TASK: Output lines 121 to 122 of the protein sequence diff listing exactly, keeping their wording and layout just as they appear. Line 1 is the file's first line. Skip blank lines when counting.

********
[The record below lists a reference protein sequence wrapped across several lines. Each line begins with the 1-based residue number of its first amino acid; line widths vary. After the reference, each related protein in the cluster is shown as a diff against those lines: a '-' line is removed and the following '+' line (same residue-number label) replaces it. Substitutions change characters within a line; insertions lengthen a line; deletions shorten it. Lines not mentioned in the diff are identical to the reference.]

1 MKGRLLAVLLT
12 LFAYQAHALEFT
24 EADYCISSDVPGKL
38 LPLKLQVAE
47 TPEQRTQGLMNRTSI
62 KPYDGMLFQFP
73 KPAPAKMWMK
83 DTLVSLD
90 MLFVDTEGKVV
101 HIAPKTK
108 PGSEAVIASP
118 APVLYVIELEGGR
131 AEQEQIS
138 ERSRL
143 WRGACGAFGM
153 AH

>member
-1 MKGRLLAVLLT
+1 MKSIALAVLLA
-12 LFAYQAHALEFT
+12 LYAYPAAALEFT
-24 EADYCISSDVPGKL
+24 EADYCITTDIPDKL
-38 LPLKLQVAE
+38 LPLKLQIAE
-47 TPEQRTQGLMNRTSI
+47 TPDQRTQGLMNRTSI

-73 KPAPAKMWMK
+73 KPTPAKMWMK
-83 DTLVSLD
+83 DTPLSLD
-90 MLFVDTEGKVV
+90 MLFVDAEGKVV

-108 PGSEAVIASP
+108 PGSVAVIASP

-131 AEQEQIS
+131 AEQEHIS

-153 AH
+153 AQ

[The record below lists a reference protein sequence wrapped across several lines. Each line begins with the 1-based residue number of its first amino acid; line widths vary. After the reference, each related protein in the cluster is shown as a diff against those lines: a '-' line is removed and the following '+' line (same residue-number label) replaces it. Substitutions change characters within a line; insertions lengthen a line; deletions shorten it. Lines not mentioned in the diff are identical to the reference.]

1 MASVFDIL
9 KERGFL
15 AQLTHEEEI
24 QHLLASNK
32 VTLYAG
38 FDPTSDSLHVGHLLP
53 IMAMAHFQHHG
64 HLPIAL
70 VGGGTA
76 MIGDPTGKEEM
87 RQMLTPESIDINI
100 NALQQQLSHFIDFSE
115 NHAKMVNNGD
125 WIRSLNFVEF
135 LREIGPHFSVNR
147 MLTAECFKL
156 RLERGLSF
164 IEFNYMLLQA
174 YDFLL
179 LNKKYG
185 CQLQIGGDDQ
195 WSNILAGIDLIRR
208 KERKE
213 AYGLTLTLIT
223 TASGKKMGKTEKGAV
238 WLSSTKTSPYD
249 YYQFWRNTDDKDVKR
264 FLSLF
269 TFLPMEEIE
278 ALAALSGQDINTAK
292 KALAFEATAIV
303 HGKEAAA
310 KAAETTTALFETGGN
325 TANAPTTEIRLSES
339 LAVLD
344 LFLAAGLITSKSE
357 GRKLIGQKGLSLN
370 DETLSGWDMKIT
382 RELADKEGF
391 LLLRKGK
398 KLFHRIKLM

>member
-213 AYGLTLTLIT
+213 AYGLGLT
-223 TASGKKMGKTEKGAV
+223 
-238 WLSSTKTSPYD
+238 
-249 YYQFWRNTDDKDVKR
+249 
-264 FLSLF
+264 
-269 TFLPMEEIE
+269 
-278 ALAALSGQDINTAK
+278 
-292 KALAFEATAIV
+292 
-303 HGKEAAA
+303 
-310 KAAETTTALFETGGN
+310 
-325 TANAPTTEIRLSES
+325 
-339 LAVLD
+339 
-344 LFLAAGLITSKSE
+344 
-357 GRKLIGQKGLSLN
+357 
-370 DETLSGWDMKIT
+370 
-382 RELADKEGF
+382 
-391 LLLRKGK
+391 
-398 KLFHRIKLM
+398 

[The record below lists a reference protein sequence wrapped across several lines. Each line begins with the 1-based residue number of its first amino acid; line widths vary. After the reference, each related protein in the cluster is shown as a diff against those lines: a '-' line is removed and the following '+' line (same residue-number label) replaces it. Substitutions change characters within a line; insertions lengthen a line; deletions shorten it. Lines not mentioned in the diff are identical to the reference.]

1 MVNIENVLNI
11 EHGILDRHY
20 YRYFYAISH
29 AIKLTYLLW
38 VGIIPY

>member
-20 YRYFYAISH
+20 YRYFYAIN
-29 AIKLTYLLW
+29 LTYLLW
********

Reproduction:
1 MVNIENVLNI
11 EHGILDRHY